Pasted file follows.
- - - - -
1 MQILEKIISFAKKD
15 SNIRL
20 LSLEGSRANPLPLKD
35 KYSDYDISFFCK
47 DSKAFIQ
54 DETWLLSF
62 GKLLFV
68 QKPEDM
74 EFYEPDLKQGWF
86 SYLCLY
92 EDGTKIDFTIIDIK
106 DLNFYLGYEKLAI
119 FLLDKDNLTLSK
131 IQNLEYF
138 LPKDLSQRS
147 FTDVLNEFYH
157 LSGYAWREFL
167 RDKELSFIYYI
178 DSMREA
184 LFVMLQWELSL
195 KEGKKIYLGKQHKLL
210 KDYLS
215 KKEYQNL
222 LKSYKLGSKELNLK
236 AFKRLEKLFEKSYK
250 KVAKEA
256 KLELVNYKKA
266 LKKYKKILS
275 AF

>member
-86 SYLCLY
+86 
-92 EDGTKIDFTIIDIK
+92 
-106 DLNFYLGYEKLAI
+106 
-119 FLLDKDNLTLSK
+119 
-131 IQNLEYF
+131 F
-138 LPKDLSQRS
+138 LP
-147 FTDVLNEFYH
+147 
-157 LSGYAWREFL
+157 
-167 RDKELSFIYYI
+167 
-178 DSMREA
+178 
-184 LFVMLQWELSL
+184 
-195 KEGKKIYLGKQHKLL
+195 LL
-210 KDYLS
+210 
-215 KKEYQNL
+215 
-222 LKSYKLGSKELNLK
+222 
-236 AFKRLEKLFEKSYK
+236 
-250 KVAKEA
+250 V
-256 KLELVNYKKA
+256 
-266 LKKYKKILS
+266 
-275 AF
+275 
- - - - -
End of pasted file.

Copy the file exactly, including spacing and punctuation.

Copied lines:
1 MQILEKIISFAKKD
15 SNIRL
20 LSLEGSRANPLPLKD
35 KYSDYDISFFCK
47 DSKAFIQ
54 DETWLLSF
62 GKLLFV
68 QKPEDM
74 EFYEPDLKQGWF
86 SYLCLY
92 EDGTKIDFTIIDIK
106 DLNFYLGYEKLAI
119 FLLDKDNLTLSK
131 IQNLEYF
138 LPKDLSQRS
147 FTDVLNEFYH
157 LSGYAWREFL
167 RDKELSFIYYI
178 DSMREA
184 LFVMLQWELSL
195 KEGKKIYLGKQHKLL
210 KDYLS
215 KKEYQNL
222 LKSYKLGSKELNLK
236 AFKRLEKLFEKSYK
250 KVAKEA
256 KLELVNYKKA
266 LKKYKKILS
275 AF

>member
-86 SYLCLY
+86 
-92 EDGTKIDFTIIDIK
+92 
-106 DLNFYLGYEKLAI
+106 
-119 FLLDKDNLTLSK
+119 
-131 IQNLEYF
+131 F
-138 LPKDLSQRS
+138 LP
-147 FTDVLNEFYH
+147 
-157 LSGYAWREFL
+157 
-167 RDKELSFIYYI
+167 
-178 DSMREA
+178 
-184 LFVMLQWELSL
+184 
-195 KEGKKIYLGKQHKLL
+195 LL
-210 KDYLS
+210 
-215 KKEYQNL
+215 
-222 LKSYKLGSKELNLK
+222 
-236 AFKRLEKLFEKSYK
+236 
-250 KVAKEA
+250 V
-256 KLELVNYKKA
+256 
-266 LKKYKKILS
+266 
-275 AF
+275 